What does "Organic" and "All natural" really mean?

What does "Organic", "All Natural" and "conventional" terms really mean?

When you walk into the grocery store there are a lot of words that are thrown around to describe how your food is produced. Words like "all natural" and "organic" are used as sales tools to get you to buy, buy, buy. As a chef I get asked all of time about these products and if the price and quality are really worth the purchase. In this post I am going to tell you what these words actually mean so you can make an educated decision for yourself while at the grocery store.

First things first, the USDA refers to the word "organic" as food that is grown or produced with no synthetic pesticides, herbicides, irradiation, solvents or additives. The soil that the food is grown in actually needs to be free from those chemicals as well for a 7 year period. Organic meat is produced by feeding the animals organic food throughout its life.

Pesticides and herbicides are treated on crops to help eliminate insects that tend to harm the food, but the pesticides can be harmful to humans. The concern is that our food chain of plants, animals, humans and mother earth will absorb harmful chemicals like pesticides and herbicides. As these chemicals build up in our bodies they can potentially create havoc on our health and immune system. These chemicals can also build up in the soil and leach into the water system. How great does that sound?

The term "All Natural" means that the food does not have any artificial colors, flavors, preservatives, antibiotics or growth hormones. These products can include many packaged and frozen products as well as meat, seafood, dairy and eggs.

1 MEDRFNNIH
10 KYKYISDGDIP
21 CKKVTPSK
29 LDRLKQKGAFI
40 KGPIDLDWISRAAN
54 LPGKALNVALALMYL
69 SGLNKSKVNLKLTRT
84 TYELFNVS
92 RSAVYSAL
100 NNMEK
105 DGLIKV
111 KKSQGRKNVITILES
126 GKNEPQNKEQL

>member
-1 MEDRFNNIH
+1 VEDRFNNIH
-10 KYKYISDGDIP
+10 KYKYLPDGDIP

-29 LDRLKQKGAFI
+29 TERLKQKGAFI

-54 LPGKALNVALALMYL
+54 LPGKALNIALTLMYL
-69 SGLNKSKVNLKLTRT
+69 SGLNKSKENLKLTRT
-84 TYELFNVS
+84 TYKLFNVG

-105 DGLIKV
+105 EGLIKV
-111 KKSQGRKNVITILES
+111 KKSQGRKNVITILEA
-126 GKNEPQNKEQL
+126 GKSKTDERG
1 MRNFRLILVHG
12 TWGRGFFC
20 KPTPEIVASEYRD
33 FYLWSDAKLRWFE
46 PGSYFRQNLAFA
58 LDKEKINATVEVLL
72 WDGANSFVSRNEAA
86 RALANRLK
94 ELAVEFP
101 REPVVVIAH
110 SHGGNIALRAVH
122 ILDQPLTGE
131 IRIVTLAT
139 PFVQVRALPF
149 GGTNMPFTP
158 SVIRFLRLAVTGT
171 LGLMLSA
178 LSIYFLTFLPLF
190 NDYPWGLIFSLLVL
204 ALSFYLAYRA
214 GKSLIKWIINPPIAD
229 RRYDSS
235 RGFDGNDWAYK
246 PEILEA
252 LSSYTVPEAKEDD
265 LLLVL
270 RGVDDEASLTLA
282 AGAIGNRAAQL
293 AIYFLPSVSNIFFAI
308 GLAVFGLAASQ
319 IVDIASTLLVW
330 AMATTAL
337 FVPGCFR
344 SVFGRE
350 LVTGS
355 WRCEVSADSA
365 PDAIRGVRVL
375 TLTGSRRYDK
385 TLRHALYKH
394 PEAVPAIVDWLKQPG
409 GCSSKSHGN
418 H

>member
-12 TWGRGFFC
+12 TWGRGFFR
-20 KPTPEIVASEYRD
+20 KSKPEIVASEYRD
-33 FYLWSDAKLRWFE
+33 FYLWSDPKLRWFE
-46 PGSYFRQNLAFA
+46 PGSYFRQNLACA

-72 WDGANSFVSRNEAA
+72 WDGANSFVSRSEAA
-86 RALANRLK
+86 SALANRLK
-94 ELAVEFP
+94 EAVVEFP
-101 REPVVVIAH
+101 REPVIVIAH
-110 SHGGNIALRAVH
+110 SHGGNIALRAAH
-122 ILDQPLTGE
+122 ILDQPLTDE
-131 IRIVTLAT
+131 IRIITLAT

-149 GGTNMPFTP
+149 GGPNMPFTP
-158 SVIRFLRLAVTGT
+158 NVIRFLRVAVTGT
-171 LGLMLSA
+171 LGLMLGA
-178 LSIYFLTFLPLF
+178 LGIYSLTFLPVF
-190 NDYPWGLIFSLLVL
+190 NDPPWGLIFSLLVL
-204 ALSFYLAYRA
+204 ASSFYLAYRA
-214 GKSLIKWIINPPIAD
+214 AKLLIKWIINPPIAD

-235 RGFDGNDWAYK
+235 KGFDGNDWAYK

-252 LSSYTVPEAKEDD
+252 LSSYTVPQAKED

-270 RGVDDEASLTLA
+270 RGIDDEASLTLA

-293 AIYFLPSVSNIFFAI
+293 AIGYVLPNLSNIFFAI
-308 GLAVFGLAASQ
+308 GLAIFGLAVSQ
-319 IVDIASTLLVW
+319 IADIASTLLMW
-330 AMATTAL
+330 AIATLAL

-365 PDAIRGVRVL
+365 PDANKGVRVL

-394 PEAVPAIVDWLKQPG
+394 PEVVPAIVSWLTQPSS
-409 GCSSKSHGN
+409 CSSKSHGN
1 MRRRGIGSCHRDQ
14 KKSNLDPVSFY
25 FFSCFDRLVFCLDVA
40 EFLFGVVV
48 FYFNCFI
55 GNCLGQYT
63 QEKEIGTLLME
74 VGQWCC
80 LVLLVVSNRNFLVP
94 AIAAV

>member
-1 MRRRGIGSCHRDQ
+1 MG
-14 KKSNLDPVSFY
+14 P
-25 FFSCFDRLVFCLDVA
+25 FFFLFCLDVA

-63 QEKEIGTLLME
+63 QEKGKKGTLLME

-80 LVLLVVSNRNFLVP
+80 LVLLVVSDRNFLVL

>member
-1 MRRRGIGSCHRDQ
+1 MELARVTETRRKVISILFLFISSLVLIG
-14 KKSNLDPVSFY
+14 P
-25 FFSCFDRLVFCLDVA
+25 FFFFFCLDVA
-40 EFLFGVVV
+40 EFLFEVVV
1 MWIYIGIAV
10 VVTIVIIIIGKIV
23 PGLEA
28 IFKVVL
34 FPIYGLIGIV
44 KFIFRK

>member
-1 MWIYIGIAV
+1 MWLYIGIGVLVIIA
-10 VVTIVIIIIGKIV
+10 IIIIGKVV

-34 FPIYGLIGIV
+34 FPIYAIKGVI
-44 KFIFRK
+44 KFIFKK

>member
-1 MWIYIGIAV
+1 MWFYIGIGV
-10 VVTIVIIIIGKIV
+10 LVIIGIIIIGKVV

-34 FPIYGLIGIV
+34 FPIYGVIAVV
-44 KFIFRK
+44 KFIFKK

"Conventional" foods can contain artificial ingredients, pesticides, herbicides and pretty much any other weird and nasty stuff a company wants to throw in (like pink slime and hydrogenated fats). Most of the food in the grocery store that is not specifically marked "organic" or "all natural" is considered to be a conventional product.

The fact is that foods marked "organic" and "all natural" generally are going to cost more at the register. The big reason for the increased cost to you is because it takes more labor, resources, facilities and quality ingredients to produce these products.

Should I buy these foods? Factors like budget, proximity to quality grocers and lifestyle can make it easier or harder to try these new foods. Luckily larger grocers, big box stores like Walmart and Target as well as local natural food markets and farmers markets are making it easier to find and purchase these types of foods.

Is the cost worth it? Now that you know the difference, it's all up to you my friends.

Now Get Crackin'! Chef Egg


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